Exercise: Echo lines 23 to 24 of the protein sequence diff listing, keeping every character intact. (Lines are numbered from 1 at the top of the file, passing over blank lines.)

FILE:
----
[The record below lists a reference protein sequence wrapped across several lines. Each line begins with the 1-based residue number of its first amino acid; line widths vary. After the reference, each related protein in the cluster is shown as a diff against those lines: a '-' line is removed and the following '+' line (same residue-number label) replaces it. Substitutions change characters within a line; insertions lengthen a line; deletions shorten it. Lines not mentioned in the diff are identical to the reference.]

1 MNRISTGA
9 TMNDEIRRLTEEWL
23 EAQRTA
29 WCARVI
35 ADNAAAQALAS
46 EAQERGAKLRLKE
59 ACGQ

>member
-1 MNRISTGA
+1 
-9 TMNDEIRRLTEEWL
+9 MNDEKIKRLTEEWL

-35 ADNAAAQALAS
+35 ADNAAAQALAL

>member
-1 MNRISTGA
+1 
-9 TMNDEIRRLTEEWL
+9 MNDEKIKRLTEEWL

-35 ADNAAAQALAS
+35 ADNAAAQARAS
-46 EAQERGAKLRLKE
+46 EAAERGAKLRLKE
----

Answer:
-46 EAQERGAKLRLKE
+46 EAAERGAKLRLKE